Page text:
Title:
Duplex Architecture For An Imaging Apparatus
Kind Code:
A1


Abstract:
An imaging apparatus including an image transfer device, a first motor, a redrive section and a duplexing section. The first motor is drivingly connected to the image transfer device. The reversible redrive section is downstream from the image transfer device, and the reversible redrive section includes a second motor. The duplexing section includes a third motor. The duplexing section is positioned to receive media from the redrive section. The first motor, the second motor and the third motor are each independently controlled.



Inventors:
Bahrami, Hassan (Lexington, KY, US)
Chapman, Danny Keith (Sadieville, KY, US)
Ha, Joon Won (Lexington, KY, US)
Schoedinger, Kevin Dean (Lexington, KY, US)
Application Number:
12/046057
Publication Date:
07/02/2009
Filing Date:
03/11/2008
Assignee:
LEXMARK INTERNATIONAL, INC. (Lexington, KY, US)
Primary Class:
International Classes:
B41F13/00
View Patent Images:



Primary Examiner:
NGUYEN, ANTHONY H
Attorney, Agent or Firm:
LEXMARK INTERNATIONAL, INC. (LEXINGTON, KY, US)
Claims:
What is claimed is:

1. An imaging apparatus, comprising: an image transfer device; a first motor drivingly connected to said image transfer device; a redrive section downstream from said image transfer device, said reversible redrive section including a second motor; and a duplexing section including a third motor, said duplexing section being positioned to receive media from said redrive section, said first motor, said second motor and said third motor each being independently controlled.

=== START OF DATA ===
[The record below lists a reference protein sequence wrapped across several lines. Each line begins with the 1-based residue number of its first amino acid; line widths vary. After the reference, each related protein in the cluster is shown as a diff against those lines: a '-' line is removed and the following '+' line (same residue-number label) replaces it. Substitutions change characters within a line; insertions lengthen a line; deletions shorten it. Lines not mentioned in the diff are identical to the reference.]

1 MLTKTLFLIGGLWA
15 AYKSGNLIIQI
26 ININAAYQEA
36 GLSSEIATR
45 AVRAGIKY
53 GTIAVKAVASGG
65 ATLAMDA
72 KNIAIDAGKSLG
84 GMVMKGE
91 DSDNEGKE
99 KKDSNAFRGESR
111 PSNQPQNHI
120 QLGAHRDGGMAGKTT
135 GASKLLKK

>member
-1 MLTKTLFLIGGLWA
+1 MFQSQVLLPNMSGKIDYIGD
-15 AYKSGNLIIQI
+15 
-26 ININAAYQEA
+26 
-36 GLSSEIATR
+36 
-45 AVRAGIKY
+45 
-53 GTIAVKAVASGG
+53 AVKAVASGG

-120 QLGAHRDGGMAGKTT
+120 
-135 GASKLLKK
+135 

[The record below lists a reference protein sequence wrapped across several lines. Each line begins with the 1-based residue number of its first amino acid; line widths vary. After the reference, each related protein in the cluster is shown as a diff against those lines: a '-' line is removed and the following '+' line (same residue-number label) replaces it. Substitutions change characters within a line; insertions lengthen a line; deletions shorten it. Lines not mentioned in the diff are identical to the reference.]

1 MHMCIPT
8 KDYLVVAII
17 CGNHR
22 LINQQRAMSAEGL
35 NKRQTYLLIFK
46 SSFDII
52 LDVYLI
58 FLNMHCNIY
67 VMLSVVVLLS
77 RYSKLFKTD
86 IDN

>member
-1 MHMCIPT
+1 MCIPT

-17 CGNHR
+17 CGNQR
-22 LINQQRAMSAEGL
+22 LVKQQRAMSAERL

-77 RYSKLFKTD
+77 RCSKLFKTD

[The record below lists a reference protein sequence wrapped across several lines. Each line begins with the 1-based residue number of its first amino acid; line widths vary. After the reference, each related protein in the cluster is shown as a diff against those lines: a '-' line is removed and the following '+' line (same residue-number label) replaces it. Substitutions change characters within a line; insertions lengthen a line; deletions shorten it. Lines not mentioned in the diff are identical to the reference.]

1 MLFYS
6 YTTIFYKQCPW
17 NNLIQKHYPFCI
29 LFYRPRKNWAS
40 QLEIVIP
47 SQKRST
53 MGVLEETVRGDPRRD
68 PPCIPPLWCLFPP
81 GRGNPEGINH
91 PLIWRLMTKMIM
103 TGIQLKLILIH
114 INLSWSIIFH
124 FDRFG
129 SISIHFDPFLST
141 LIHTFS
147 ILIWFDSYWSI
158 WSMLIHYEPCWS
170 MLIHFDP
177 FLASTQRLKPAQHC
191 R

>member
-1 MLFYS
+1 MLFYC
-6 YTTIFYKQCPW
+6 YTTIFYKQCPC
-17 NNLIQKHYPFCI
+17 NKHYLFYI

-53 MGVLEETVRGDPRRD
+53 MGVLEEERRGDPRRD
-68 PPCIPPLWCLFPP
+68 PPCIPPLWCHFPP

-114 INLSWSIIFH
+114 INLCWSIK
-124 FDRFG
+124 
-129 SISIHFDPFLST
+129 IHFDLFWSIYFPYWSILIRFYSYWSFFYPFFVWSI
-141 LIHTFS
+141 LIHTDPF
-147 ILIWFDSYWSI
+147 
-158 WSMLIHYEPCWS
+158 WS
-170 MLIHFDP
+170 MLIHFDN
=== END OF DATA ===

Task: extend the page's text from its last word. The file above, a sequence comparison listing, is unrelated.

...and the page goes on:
2. The imaging apparatus of claim 1, wherein said first motor and said third motor are each driven in only one direction and said second motor is reversible.

3. The imaging apparatus of claim 1, wherein said first motor moves a first piece of media in a first paper path at a first speed, said second motor moves a second piece of media in a second paper path at a second speed, said third motor moves a third piece of media in a third paper path at a third speed.

4. The imaging apparatus of claim 3, wherein at least one of said first speed, said second speed and said third speed is different from each other.

5. The imaging apparatus of claim 4, wherein said first speed, said second speed and said third speed are all different.

6. The imaging apparatus of claim 4, wherein said third speed is zero some portion of the time while said first motor has a non-zero speed.

7. The imaging apparatus of claim 4, wherein at least one of said second speed and said third speed is higher than said first speed some portion of the time.

8. The imaging apparatus of claim 4, wherein at least one of said second speed and said third speed is variable and said first speed is substantially constant.

9. The imaging apparatus of claim 1, further comprising a controller including a status determination means that determines the functioning of said duplexing section, when said duplexing section is not functioning properly said controller does not activate said third motor and said first paper path and said second paper path are utilized to thereby allow the imaging apparatus to function in a simplex only mode.